07/18/2013 02:25 pm ET Updated Sep 17, 2013

826 Valencia's Student-Journalists Report on the Science of Freezing Light, Treating Cancer

The Valencia Bay-farer is 826 Valencia's only in-house newspaper written for students by students (ages 8 to 14). Our intrepid reporters learn lessons about the various aspects of journalism, from crafting ledes to interviewing to citing sources and at the end of each five-week workshop, we release a new issue full of articles about the kinds of things you'd love to read if you were a kid. We hope you enjoy these articles. To learn more about 826 Valencia, visit our website.

Hau's Impossible Experiment
By Darius Dragnea, Age 10

Have you ever thought of freezing light? Normally, light travels 186,282 miles per second, and it seems impossible to catch. In 1999 Professor Lene Vestergaard Hau, a professor of physics at Harvard University, found out how to slow it down.

In her first attempt, Hau slowed light down to thirty-eight miles per hour! Hau slowed the light by heating solid matter, sending the light beam through, then finally freezing the matter to slow the light. Later, in 2010, she figured out how to freeze it. She did this by using the same system of cooling light in matter. Not only did Hau freeze light, but she also "copied" light! She did this by sending a light beam through super-cooled sodium (called a Bose-Einstein Condensation, or BEC). The BEC then "prints" (or "copies") the light-beam in its matter.

It took Hau more than a decade to find a use for this; she's thinking of using it for sending messages. Evan Walsh, a member of the Hau Lab, gave us a tip on what they will work on next. "The next experiment we are working on is storing a single particle of light (called a photon) instead of an entire laser beam. This is working towards the goal of being able to use this experiment for computers." They could use light to send messages.

Does this make teleportation possible?

I like this experiment because it is very strange that Hau froze light -- the fastest thing in the universe! I think this experiment can inspire other scientists to think beyond what's possible. I also think that the Hau Lab should keep up the work on creating a computer to send messages at light speed.

Cancer In A Nutshell (Not Literally)
By Lola Morrell, Age 10

It's deadly, hard to treat, and has been here for centuries: cancer. Cancer is when a cell in your body starts to divide out of control, making tons of unneeded cells. This may seem like nothing, but it has killed many people and still does. The problem is that cancer-infected cells are immune to, and can be affected by, almost all the same things as regular cells that help you live. If something affects cancer cells, it will probably also affect cells that help you live.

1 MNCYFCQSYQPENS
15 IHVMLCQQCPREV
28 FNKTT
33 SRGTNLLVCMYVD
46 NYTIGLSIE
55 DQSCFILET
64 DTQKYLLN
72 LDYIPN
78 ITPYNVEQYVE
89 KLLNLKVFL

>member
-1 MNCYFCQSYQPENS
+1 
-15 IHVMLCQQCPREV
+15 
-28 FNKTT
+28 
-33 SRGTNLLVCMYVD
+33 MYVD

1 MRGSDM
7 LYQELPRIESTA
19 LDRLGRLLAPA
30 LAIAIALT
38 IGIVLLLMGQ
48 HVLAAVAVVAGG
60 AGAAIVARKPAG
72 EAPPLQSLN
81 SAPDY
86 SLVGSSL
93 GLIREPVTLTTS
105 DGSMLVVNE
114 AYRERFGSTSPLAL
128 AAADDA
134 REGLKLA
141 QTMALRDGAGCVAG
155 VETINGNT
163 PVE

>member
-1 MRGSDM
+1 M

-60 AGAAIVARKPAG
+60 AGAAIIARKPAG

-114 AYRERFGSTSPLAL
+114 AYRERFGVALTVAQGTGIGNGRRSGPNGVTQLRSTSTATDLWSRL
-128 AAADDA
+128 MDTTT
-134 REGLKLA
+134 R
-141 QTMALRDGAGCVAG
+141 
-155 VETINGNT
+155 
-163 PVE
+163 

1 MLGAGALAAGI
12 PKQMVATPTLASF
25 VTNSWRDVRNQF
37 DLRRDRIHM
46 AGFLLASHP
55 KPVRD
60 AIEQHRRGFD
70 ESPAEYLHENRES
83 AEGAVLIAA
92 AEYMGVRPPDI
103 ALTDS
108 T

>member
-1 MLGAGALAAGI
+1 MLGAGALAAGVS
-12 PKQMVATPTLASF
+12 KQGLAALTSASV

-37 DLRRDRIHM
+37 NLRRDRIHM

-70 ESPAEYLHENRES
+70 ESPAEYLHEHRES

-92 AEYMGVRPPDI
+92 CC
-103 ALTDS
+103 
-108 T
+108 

A few examples of cancer types are leukemia (white blood cell cancer), pancreatic cancer, lung cancer, and bone cancer. Each one is a little different, and can affect different parts of the body. Still, they're each uncomfortable and unhealthy. Richard Kast is a doctor who has worked for multiple years researching cancer. When asked if he was happy with the progress that has been made, he said, "More could be done. I'm not happy with it." One of the reasons he added was that in order to test treatments on humans, you need to get approved by insurance. That's one thing, but in order to go through testing, you need to pay several thousand dollars. Testing on humans can help with research, but it's a long process (and it's expensive).

There are many ways to try to get rid of cancer. There are therapies, like chemotherapy, during which doctors put a certain chemical in your body that's a little more harmful to cancer cells than the cells that help you. Radiation therapy is when doctors use high-energy radiation to kill or shrink cancer cells. A recent study at UCSF shows that a brain cancer surgery (which was much less toxic than chemotherapy) helped more than a usual treatment, according to And of course, there's transplantation, which is taking out an infected organ and putting in a new, uninfected one.

There are also ways you can try to prevent cancer. It's good to stretch, walk, and wear sunscreen. Also, there are things that can increase the risk of getting cancer. "We have learned many, many things about what increases the risk for cancer," Kast says. Smoking puts you at risk to lung cancer, and alcohol can increase the risk of liver cancer. Blackened food (like burnt toast) also have a little risk. These don't have a really big impact, but it's not nothing at all.

So, we've come a long way with research. Whether you think it could've been better or not is up to you. According to Kast, more government money should be given to cancer research rather than to the military. What do you think about the state of cancer?